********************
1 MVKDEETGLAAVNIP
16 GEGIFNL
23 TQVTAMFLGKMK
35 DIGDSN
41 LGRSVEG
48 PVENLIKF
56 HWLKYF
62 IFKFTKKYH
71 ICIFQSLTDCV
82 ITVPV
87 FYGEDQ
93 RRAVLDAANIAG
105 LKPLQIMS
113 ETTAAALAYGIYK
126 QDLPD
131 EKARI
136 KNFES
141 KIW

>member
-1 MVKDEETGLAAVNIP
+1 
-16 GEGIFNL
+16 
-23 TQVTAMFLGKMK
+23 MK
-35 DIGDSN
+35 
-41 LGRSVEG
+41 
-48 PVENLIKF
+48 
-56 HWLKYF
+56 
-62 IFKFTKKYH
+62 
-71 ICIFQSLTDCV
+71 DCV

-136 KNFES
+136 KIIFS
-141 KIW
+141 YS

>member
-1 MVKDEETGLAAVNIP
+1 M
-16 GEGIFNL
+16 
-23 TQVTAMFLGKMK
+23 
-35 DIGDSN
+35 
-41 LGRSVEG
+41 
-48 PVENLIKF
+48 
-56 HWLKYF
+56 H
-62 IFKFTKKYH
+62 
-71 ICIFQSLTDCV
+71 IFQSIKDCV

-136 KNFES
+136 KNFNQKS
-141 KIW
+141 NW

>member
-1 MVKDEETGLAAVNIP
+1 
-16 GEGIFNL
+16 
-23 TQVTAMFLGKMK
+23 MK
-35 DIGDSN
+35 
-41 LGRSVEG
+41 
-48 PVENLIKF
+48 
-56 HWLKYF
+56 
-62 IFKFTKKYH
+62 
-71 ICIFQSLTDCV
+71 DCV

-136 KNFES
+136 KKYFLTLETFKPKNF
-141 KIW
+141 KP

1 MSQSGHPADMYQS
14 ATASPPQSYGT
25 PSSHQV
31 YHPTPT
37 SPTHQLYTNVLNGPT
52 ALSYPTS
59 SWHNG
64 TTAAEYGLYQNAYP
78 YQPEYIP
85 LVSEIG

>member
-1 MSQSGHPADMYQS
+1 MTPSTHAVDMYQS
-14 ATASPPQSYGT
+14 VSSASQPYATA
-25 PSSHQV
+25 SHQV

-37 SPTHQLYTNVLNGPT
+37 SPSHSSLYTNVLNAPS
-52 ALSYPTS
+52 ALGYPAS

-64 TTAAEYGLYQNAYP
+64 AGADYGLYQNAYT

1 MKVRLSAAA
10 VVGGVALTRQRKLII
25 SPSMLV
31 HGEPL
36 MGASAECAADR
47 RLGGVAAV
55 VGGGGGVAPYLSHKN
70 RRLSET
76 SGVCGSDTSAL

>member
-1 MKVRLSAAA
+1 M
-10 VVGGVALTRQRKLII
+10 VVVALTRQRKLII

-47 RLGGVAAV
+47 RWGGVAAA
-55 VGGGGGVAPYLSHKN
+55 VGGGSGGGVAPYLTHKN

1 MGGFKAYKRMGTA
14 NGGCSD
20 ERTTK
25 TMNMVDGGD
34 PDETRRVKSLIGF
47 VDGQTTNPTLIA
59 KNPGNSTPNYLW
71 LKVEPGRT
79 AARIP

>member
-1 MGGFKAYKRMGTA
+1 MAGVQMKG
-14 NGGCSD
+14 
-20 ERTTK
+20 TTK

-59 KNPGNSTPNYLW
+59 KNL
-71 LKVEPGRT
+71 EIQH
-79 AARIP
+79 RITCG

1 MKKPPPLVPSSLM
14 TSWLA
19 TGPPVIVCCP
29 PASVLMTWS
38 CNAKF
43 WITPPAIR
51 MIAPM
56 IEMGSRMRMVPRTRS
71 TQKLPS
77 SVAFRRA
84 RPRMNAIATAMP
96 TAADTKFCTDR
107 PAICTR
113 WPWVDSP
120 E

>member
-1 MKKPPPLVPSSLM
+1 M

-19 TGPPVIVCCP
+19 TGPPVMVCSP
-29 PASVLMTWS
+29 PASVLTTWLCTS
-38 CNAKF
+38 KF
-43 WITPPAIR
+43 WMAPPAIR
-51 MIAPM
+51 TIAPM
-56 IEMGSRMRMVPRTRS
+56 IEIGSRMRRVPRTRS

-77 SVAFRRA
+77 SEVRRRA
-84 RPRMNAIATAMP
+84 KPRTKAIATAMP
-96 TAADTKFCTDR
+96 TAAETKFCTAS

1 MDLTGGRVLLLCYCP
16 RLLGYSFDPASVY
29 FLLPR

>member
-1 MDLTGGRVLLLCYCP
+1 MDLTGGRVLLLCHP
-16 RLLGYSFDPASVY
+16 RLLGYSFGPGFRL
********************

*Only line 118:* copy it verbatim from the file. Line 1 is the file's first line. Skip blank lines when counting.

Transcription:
70 RRLSET